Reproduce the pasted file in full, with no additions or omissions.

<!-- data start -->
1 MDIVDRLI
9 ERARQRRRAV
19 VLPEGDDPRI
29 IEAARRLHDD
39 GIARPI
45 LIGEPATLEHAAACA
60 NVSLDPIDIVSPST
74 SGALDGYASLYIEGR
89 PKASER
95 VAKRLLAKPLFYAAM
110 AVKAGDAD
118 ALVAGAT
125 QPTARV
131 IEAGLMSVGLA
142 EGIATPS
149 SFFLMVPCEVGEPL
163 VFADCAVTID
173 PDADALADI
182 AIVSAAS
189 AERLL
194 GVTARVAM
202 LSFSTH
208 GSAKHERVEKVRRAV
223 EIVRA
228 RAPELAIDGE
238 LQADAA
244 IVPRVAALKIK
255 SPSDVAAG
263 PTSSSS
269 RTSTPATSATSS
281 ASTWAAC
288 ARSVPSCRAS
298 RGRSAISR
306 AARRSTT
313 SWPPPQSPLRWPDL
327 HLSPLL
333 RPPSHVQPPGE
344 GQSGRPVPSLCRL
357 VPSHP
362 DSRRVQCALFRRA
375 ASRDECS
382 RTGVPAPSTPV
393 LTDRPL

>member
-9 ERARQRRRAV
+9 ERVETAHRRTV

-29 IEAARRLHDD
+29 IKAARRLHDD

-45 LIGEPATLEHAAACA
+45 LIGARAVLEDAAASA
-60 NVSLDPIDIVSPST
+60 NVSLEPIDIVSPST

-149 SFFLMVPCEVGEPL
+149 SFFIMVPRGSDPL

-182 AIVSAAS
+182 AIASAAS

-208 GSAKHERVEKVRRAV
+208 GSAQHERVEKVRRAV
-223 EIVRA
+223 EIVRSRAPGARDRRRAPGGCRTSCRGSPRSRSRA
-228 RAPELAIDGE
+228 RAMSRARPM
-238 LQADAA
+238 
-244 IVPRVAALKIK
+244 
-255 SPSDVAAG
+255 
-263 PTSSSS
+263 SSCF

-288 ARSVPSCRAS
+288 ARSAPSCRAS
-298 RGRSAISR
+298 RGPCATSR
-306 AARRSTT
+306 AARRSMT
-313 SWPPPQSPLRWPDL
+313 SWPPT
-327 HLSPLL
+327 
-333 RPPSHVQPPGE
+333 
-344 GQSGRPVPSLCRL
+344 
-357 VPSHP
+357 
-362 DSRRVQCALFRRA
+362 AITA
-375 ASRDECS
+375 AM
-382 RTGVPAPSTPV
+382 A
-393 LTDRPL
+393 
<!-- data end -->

1 MDIVDRLI
9 ERARQRRRAV
19 VLPEGDDPRI
29 IEAARRLHDD
39 GIARPI
45 LIGEPATLEHAAACA
60 NVSLDPIDIVSPST
74 SGALDGYASLYIEGR
89 PKASER
95 VAKRLLAKPLFYAAM
110 AVKAGDAD
118 ALVAGAT
125 QPTARV
131 IEAGLMSVGLA
142 EGIATPS
149 SFFLMVPCEVGEPL
163 VFADCAVTID
173 PDADALADI
182 AIVSAAS
189 AERLL
194 GVTARVAM
202 LSFSTH
208 GSAKHERVEKVRRAV
223 EIVRA
228 RAPELAIDGE
238 LQADAA
244 IVPRVAALKIK
255 SPSDVAAG
263 PTSSSS
269 RTSTPATSATSS
281 ASTWAAC
288 ARSVPSCRAS
298 RGRSAISR
306 AARRSTT
313 SWPPPQSPLRWPDL
327 HLSPLL
333 RPPSHVQPPGE
344 GQSGRPVPSLCRL
357 VPSHP
362 DSRRVQCALFRRA
375 ASRDECS
382 RTGVPAPSTPV
393 LTDRPL

>member
-9 ERARQRRRAV
+9 ERVETAHRRTV

-29 IEAARRLHDD
+29 IKAARRLHDD

-45 LIGEPATLEHAAACA
+45 LIGARAVLEDAAASA
-60 NVSLDPIDIVSPST
+60 NVSLEPIDIVSPST

-149 SFFLMVPCEVGEPL
+149 SFFIMVPRGSDPL

-182 AIVSAAS
+182 AIASAAS

-208 GSAKHERVEKVRRAV
+208 GSAQHERVEKVRRAV
-223 EIVRA
+223 EIVRSRAPGARDRRRAPGGCRTSCRGSPRSRSRA
-228 RAPELAIDGE
+228 RAMSRARPM
-238 LQADAA
+238 
-244 IVPRVAALKIK
+244 
-255 SPSDVAAG
+255 
-263 PTSSSS
+263 SSCF

-288 ARSVPSCRAS
+288 ARSAPSCRAS
-298 RGRSAISR
+298 RGPCATSR
-306 AARRSTT
+306 AARRSMT
-313 SWPPPQSPLRWPDL
+313 SWPPT
-327 HLSPLL
+327 
-333 RPPSHVQPPGE
+333 
-344 GQSGRPVPSLCRL
+344 
-357 VPSHP
+357 
-362 DSRRVQCALFRRA
+362 AITA
-375 ASRDECS
+375 AM
-382 RTGVPAPSTPV
+382 A
-393 LTDRPL
+393 